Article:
Di Sede vacante” literally means an empty seat. This was the most feared time for Romans after popes died and in the interim before a conclave elected the next Holy Father. Chaos and near civil war ensued. When Pius IV died in 1559 Romans took to the streets to loot, kill, maim, and rape. He was a very strict and repressive pope and disliked by Romans. They rejoiced that he was gone. The Venetian ambassador compared living in Rome at that time to what he had witnessed in Germany during the 1547 civil war.

Gian Lorenzo Bernini survived many Sede vacante, as did Michelangelo. However, after Clement IX died in 1670, when the usual mayhem occurred, Bernini experienced a frightening attack on his home and carriage. Ritual revenge and attack on a person’s honor was often extracted by vandalizing a home, in this case stoning the home and breaking windows. Later his carriage was detained and searched by armed men. Hostility towards the privileged, of which Bernini certainly was, occurred especially during vulnerable times. Attacking a home was an attack on the person’s virtue and honor. Many were tired of the fifty years Bernini was the pet artist of the upper class and papacy.

Stoning a house was minor considering the violent attacks which were part of everyday life. Swords were often the weapon of choice. Time and again a pope would proclaim that law and order would be restored or instilled in the people of Rome and time and again it failed. Romans were a hot-headed people who first turned to violence to resolve disputes. Even visitors from outside of Rome were surprised at the disorder. Popes tried to outlaw all weapons, then allow some weapons, then allow weapons only for the noble families and their servants. Yet, daggers, swords, and even firearms were openly carried or concealed.

It is no surprise that Caravaggio’s Rome was dangerous especially because of scoundrels like him. Records from the Relazioni dei Barbieri (barber-doctors) from 1550-1600 document about 1.8 violent crimes a day in peaceful times and almost seven a day in periods of famine or unrest. The Barbieri tended to the wounded and had to report suspicious wounds. Citizens were notoriously unwilling to cooperate with the Roman police, the sbirri. They had an inherent distrust of government and bureaucracy, a sentiment that lingers today. Romans preferred to avoid police and the court systems.

The sbirri were vastly outnumbered by citizens, cardinals, and pilgrims roaming the city. Sbirri were known to harass the accused and abuse their authority. They were not a well-disciplined police force.

Spada da Stocco, (Thrusting Sword), c. 1500, Metropolitan Museum of Art, New York, open access.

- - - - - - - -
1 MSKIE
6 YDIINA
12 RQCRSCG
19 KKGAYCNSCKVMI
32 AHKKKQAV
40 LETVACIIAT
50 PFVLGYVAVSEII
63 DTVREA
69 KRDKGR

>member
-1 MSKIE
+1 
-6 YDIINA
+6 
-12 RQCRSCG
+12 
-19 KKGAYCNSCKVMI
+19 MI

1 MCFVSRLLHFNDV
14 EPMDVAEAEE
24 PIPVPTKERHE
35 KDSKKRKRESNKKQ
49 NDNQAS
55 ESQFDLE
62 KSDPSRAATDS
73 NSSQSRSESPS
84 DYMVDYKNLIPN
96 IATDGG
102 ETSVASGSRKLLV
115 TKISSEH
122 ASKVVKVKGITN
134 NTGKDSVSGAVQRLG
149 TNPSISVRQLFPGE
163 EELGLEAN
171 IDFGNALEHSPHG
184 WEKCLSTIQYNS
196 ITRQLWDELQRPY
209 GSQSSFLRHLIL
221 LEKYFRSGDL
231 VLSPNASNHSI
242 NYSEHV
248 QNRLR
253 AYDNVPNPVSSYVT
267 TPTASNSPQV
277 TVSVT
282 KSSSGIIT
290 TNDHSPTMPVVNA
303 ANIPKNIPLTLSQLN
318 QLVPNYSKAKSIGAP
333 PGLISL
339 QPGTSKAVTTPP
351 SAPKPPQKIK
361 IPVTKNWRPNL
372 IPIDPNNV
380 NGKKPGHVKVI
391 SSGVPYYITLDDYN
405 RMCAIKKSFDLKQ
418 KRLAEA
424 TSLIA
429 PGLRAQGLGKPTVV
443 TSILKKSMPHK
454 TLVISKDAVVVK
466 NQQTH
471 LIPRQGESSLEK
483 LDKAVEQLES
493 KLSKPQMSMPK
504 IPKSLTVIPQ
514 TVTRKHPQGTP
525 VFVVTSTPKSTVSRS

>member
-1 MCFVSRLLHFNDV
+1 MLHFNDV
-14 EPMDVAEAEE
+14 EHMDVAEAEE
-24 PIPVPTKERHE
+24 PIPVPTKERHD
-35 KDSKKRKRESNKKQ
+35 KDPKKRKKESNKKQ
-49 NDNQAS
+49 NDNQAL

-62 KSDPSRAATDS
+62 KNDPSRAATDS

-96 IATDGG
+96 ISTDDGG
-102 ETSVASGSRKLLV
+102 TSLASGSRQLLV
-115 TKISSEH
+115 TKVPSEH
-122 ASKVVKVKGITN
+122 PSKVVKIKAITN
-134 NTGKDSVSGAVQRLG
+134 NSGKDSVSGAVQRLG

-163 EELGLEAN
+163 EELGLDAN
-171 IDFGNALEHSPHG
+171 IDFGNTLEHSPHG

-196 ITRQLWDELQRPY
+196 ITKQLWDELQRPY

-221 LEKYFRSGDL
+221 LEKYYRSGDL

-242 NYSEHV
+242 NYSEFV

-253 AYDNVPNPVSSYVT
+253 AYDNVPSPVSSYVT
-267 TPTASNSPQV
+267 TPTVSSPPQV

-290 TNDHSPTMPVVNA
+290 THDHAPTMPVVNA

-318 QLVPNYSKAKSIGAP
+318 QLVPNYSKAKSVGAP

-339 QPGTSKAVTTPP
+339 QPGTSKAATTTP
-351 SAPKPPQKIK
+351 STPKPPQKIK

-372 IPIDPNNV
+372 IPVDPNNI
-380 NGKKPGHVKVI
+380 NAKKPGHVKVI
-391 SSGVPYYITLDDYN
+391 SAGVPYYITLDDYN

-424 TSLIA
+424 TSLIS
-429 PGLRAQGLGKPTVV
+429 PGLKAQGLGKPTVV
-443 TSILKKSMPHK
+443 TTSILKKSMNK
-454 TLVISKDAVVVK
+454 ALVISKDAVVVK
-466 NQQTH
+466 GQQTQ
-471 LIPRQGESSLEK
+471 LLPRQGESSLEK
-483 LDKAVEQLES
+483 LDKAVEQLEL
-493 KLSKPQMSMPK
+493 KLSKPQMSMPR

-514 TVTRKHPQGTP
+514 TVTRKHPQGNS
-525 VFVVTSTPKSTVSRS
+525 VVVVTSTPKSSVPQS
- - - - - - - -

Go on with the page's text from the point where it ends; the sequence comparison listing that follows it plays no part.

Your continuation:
Spada da Stocco, (Thrusting Sword), c. 1500, Metropolitan Museum of Art, New York, open access.

However, it was a long-pointed sword, the spada, that was a favorite for enacting revenge and settling scores. It was the most common weapon the sbirri confiscated in crimes or when carried without a license. Portraits of upper-class men wearing expensive clothing often feature their spada, with their hand on the hilt. Carrying a sword was a sign of freedom and honor. There were many different types of swords, but here I will use the generic spada. Swords could have curved blades (a falchion), and rapiers had double edged blades and a hand guard. There were also broad swords, and of course, daggers. Nobility had elaborately decorated hilts and hand guards custom made for their weapons. This spada da stocco pictured here was meant to kill – penetrating into gaps in the armor. Attending fencing schools were a necessary part of a gentleman’s education. Learning the cut and thrust method of defending oneself with a spada and wearing a sword in style was part and parcel of being noble.

Which brings us to Caravaggio’s spada, in his paintings and in his life.

Michelangelo Merisi da Caravaggio (1571-1610) arrived in Rome from Milan at about age twenty. He was far from being nobility and clung a darker side of society. Early on in his life he had been involved in a murder and squandered his inheritance on legal fees. In Rome, he lived with his cardinal patron making secular paintings until he received important public commissions. Caravaggio’s paintings were an artistic scandal. They were dark, shocking, dramatic, and sometimes gruesome. His patrons admired his shock and awe and wanted more. Soon, he was in demand.

He gained notoriety for his art and behavior. Preferring to associate with a rough crowd, he frequented brothels, bars, and didn’t shy away from a scuffle and a fight. Cardinals and patrons had to bail him out. He was well known to the sbirri. Cited for carrying a sword and dagger without a permit, breaking windows, fist fights, and in 1600 for beating a man with a stick all became routine for him. It’s a wonder he could find time to paint. A few years later he threatened someone with his illegal spada, arrested again in early1600s for lacking a weapon license, and thrown in the Tordi di Nona prison. In 1605 he was arrested and jailed three times.

During all these infractions he was painting exquisite canvases in Rome of religious subjects. The Cerasi Chapel canvases (Conversion of St. Paul, and Crucifixion of St. Peter in Santa Maria del Popolo, Rome, 1601) are some of his masterpieces that stunned the Roman art world at the beginning of the century. He made dramatic use of light and dark his trademark. This chiaroscuro intensifies the emotions at the height of the story. However, in 1606 his anger and sword once again got him into serious trouble.

Caravaggio and some eight friends, all armed with swords, allegedly fought over a 10 scudi bet on a tennis match. Caravaggio killed Ranuccio Tomassoni, from a well-to-do family. Caravaggio suffered a head wound and went into hiding for two days with a cardinal patron before fleeing Rome. Pope Paul V issued a death warrant. Tomassoni had served in the papal army, and Caravaggio had chosen the wrong family to harm.